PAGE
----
Our experts respond to new study about continuing breast cancer risks after HRT
17 Sep 2019
A study has found the risk of breast cancer when using hormone replacement therapy (HRT) is higher than previously thought and continues when HRT is stopped, prompting new information from the Medicines and Healthcare Products Regulatory Authority (MHRA). However, our experts say that HRT still has an important role to play in osteoporosis care.
The study, published in The Lancet, looked at data from nearly 570,000 postmenopausal women in 58 studies, and compared the risk of breast cancer among those who took HRT and those who did not.
No great risk was found in those women using HRT for less than one year. However, those using HRT for more than one year had an increased risk of developing breast cancer, and their risk increased further the longer HRT was used. Women appeared to remain at an increased risk for 10 or more years after stopping treatment.
HRT replaces sex hormones, particularly oestrogen, that are at a lower level after the menopause. It is commonly taken to help relieve symptoms of the menopause, such as hot flushes and night sweats, but can also be prescribed for osteoporosis to help strengthen bones.
Most women who take HRT for their bones are prescribed combined HRT (containing both oestrogen and progestogen), because oestrogen-only HRT slightly increases the risk of womb cancer.
It’s long been recognised that combined HRT increases the risk of developing breast cancer, but this research gives us more information about these risks.
In the UK, about one in 16 women aged 50 to 69 develop breast cancer without ever having taken HRT (equal to 63 cases of breast cancer per 1,000 women). The study estimated that, over the same period (aged 50 to 69):
- Five years’ use of oestrogen-only HRT would cause an extra five cases of breast cancer per 1,000 women
- Five years' use of combined HRT (containing both oestrogen and progestogen) for part of each month (known as sequential HRT) would cause an extra 14 cases per 1,000 women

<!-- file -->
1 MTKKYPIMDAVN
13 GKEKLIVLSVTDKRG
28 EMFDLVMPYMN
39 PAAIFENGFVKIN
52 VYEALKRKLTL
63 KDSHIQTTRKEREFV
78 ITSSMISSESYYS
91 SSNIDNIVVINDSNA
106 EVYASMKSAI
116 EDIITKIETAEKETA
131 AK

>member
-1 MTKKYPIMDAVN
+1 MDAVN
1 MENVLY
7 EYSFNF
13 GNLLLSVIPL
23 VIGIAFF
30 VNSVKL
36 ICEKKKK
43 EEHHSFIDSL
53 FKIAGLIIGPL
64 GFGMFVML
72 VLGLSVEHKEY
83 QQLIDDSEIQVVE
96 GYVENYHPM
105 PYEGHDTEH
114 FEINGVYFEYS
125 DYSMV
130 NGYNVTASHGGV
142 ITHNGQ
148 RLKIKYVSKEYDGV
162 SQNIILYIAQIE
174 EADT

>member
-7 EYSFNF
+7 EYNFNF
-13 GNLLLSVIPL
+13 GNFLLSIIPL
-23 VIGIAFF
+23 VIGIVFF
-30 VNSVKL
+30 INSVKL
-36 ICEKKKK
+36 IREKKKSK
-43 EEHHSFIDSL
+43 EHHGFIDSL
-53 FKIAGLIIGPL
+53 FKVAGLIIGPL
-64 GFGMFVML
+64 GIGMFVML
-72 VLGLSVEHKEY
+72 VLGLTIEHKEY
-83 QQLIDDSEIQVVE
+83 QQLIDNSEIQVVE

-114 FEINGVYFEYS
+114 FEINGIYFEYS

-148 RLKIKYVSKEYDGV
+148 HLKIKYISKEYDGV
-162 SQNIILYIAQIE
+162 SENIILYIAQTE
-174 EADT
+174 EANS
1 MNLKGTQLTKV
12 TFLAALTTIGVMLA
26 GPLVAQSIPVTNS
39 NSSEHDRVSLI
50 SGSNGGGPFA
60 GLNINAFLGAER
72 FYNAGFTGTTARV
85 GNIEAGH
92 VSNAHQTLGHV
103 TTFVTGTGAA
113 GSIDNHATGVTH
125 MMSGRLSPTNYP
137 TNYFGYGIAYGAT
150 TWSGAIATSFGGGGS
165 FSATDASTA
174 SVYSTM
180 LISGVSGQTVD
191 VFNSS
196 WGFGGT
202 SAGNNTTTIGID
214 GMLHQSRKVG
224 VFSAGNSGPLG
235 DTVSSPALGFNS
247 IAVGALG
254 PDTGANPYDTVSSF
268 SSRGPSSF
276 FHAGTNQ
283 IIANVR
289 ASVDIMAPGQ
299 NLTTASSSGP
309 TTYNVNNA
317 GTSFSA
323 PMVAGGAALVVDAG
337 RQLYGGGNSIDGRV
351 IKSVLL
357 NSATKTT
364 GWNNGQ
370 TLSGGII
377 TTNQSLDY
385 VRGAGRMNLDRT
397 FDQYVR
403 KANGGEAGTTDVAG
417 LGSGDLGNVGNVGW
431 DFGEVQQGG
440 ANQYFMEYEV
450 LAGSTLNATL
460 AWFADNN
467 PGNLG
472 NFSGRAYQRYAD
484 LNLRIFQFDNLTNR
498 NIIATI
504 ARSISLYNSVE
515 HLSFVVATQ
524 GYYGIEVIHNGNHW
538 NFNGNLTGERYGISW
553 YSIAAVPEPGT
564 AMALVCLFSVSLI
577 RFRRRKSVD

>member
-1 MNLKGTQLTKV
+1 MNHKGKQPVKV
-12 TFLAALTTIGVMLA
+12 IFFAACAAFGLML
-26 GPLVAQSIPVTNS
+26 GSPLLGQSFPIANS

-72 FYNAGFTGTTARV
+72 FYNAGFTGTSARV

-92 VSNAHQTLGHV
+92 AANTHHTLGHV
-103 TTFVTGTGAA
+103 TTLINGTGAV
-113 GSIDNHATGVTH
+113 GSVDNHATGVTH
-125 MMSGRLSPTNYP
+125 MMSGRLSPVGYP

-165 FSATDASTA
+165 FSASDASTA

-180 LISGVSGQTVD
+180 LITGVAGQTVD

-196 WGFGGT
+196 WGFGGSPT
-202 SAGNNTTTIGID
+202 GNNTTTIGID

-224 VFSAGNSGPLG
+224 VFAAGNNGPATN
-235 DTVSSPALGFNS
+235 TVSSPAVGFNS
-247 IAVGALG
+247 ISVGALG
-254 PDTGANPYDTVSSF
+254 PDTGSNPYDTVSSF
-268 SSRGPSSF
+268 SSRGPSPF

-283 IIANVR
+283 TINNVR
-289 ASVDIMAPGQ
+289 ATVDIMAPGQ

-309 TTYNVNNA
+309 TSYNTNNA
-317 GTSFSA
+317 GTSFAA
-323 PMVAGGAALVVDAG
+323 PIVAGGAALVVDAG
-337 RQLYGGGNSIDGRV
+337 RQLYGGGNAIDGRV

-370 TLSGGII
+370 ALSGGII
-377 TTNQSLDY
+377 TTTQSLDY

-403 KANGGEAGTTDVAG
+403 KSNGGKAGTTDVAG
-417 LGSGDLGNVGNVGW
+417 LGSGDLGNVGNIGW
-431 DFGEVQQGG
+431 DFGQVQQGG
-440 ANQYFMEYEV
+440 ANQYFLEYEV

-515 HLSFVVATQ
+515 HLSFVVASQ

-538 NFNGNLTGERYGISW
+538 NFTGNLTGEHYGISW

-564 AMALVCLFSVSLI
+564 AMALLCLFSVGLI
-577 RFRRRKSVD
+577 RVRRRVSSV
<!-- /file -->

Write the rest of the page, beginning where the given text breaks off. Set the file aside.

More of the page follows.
- Five years' use of combined HRT (containing both oestrogen and progestogen) daily (known as continuous HRT) would cause an extra 20 cases per 1,000 women
Our experts reiterate that HRT still has an important place in osteoporosis care and is an appropriate treatment for some women with the condition – particularly those who have had an early menopause – but that treatment decisions for women should be made on an individual basis, depending on their medical history and risk factors.
“HRT continues to be a treatment option for osteoporosis in women aged 60 years or below who are at high risk of breaking a bone and also have troubling menopausal symptoms,” says Professor Juliet Compston, our clinical adviser and Emeritus Professor of Bone Medicine at the University of Cambridge.
“However, the study does provide additional information about how breast cancer risks don’t disappear when HRT is stopped and clear figures for the increase in absolute risk during and after HRT.
“These need to be taken into consideration and should be included in discussion between healthcare professionals and patients when making decisions about starting HRT.”
The MHRA recommends that you talk to your GP if you’re concerned about taking HRT, and has produced an information sheet to answer questions about HRT and breast cancer risks.
Our HRT fact sheet is being updated to reflect these changes. Until then, if you have a question about HRT for osteoporosis or bone health, you can contact our specialist nurses on 0808 800 0035 or email firstname.lastname@example.org.